The papers for discussion this month were on the subject of Jealousy, by popular request. Both articles are from Psychology Today: ‘Listening to Jealousy’ by Sara Eckel, and ‘The True Nature of Jealousy’ by Berit Brogaard. It was acknowledged that jealousy stems from insecurity, sometimes relating to suspicion (which could be unfounded), though it could represent a genuine fear based on past experience. It is symptomatic of attachment issues, with relationship difficulties becoming a metaphor for early life scripting.
Jealousy can be an escape or distraction from facing one’s own guilt and responsibility. We discussed the difference between jealousy and envy, one possible pair of definitions being: envy is wanting what someone else has; jealousy is not wanting someone else to have what you have, and what you consider is rightfully yours, and resenting them if they’ve got it! Jealousy is associated with possessiveness, a fear of loss, a sense of injustice, a threat (usually to a relationship), being made to feel inadequate or inferior. Preoccupation or obsessive thoughts that a partner is being unfaithful, with no real evidence, can result in ‘morbid jealousy’. Its origin could be a deep underlying fear of being abandoned and left alone.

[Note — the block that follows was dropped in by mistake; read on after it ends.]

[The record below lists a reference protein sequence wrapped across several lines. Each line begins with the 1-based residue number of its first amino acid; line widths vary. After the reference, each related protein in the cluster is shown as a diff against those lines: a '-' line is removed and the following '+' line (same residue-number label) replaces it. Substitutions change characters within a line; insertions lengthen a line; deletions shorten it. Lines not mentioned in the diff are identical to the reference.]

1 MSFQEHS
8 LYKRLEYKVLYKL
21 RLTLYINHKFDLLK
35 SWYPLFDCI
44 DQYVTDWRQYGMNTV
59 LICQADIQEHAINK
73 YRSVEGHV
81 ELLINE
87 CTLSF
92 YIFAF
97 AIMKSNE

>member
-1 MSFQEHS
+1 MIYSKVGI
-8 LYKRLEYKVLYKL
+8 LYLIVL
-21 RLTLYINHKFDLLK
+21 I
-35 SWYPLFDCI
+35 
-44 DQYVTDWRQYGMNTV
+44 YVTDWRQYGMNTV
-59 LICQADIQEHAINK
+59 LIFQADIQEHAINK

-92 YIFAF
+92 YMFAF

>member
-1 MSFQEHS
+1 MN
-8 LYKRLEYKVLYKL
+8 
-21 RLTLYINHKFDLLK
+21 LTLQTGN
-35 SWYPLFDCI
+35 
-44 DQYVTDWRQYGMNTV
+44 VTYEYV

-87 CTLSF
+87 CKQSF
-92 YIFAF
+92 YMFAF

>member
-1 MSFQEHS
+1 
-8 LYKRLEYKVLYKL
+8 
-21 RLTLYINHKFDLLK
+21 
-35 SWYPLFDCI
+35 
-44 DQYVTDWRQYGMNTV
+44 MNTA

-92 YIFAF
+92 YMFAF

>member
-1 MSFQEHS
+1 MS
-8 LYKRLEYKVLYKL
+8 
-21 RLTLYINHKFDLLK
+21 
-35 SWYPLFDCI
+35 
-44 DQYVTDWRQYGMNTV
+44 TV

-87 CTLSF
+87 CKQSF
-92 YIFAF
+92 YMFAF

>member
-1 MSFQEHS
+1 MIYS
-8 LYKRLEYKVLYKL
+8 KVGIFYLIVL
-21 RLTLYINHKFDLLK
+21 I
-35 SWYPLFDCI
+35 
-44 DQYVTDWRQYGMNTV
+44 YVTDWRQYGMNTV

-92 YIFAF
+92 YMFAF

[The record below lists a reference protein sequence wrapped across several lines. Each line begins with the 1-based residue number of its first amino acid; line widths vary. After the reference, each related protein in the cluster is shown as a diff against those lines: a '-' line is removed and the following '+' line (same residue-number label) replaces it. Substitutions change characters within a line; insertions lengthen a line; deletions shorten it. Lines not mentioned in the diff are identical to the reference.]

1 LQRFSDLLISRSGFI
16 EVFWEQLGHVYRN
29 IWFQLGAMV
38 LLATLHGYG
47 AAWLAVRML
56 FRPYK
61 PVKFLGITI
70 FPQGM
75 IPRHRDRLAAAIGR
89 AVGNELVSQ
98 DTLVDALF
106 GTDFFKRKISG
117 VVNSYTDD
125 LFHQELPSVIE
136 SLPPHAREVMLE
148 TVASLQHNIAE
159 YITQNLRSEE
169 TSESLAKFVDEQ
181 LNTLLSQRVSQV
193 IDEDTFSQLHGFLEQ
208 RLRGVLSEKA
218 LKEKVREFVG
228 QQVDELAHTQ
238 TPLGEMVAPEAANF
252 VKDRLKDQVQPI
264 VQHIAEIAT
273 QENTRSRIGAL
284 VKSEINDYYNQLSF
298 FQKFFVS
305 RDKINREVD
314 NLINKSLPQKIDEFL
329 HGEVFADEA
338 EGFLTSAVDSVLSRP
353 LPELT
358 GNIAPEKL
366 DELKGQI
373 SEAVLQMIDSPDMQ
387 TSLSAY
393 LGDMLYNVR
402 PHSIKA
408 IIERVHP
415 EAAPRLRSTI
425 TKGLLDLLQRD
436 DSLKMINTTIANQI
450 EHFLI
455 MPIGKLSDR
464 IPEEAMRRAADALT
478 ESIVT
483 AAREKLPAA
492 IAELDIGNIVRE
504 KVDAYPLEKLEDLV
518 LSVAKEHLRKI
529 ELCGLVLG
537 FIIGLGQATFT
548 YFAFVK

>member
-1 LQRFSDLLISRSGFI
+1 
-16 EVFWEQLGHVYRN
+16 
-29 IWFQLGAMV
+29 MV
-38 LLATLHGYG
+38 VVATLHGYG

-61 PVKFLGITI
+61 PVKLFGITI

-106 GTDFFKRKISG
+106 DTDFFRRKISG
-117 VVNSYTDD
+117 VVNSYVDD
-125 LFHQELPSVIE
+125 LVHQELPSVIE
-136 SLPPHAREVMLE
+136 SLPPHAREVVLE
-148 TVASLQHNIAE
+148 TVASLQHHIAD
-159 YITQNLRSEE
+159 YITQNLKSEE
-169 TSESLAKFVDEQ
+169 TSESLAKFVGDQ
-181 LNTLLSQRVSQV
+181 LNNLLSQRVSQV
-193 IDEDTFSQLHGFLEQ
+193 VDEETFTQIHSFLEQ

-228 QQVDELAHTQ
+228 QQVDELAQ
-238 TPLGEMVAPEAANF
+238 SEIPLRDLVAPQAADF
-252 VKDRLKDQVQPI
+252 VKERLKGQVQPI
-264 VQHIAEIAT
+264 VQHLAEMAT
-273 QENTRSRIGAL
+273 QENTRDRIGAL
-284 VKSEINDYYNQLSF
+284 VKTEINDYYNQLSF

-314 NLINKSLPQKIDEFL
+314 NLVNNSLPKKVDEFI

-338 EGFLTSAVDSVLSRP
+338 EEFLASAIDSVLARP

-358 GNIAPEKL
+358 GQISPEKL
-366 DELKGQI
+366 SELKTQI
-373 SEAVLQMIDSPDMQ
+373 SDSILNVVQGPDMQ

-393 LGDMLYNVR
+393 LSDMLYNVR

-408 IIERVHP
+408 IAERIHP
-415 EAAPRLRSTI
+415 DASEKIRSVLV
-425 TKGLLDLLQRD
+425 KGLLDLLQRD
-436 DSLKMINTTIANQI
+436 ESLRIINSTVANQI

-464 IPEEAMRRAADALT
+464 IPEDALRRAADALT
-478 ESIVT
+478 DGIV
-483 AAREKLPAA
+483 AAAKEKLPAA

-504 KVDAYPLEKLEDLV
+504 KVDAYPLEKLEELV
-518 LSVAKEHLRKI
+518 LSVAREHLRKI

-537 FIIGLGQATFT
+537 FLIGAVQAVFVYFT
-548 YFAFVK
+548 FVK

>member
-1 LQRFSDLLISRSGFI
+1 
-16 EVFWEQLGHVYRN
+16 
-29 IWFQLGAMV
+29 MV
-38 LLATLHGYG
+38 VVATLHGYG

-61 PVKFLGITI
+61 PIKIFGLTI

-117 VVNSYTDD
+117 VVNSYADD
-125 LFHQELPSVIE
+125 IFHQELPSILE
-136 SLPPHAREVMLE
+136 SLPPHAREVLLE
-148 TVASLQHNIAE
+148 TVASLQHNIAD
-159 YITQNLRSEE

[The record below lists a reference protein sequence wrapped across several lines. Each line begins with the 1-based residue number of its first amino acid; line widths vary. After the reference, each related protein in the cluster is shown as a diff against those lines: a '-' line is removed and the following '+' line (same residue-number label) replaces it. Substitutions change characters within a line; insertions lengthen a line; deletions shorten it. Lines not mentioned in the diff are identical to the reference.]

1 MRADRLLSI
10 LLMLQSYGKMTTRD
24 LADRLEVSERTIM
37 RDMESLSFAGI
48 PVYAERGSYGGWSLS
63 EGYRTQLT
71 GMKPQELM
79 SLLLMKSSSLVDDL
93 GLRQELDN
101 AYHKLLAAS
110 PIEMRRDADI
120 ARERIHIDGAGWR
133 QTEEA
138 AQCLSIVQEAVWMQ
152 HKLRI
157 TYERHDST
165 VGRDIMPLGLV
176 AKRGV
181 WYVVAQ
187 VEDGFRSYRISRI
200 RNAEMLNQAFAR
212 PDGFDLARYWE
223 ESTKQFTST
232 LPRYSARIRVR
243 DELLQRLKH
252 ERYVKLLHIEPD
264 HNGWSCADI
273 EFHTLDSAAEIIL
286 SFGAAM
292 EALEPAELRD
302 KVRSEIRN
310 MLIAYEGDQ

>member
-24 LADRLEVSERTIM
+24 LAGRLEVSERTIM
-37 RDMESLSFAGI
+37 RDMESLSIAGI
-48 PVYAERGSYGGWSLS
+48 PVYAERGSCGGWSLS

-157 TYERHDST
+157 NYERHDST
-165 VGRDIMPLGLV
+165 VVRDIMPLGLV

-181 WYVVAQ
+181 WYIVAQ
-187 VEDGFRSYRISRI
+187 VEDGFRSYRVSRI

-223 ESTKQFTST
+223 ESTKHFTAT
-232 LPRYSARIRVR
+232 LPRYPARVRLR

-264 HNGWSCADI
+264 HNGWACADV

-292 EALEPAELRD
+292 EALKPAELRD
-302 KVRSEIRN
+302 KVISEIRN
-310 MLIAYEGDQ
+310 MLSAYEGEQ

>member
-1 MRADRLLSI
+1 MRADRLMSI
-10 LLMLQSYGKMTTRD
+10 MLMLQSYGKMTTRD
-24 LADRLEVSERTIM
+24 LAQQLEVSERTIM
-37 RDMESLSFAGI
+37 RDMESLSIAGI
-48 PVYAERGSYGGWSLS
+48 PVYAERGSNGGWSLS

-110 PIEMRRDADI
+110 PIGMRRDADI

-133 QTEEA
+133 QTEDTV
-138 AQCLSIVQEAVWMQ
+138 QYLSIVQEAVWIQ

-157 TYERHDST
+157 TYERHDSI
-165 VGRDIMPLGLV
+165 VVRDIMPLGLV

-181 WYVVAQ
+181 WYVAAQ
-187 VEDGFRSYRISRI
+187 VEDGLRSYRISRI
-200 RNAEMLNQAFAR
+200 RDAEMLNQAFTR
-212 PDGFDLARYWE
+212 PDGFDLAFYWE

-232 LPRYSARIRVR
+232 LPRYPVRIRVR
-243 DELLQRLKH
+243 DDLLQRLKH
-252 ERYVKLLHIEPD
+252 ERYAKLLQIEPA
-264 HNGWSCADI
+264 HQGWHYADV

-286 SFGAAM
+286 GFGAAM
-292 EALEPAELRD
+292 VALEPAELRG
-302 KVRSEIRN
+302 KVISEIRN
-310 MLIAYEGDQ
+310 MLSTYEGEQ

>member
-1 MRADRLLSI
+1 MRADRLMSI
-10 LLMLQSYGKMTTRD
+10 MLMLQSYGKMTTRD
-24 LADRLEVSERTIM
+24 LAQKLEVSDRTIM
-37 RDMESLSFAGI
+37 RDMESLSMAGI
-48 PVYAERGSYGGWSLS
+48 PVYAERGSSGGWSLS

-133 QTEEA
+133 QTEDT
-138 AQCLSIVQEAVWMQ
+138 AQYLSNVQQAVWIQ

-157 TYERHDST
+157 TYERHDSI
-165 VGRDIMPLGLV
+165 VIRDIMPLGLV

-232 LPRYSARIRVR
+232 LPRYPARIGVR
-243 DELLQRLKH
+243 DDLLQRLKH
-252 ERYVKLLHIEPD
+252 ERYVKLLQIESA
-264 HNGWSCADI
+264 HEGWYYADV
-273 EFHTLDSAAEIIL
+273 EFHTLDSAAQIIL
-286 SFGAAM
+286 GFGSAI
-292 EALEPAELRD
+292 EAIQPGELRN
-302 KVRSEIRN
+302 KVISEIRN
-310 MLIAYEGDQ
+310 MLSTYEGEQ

In the words of Esther Perel, quoted in the Ekel article, ‘The feeling itself [jealousy] is taboo…..[and yet] it’s a universal human condition, one of many that is part of the multilayered experience of love.’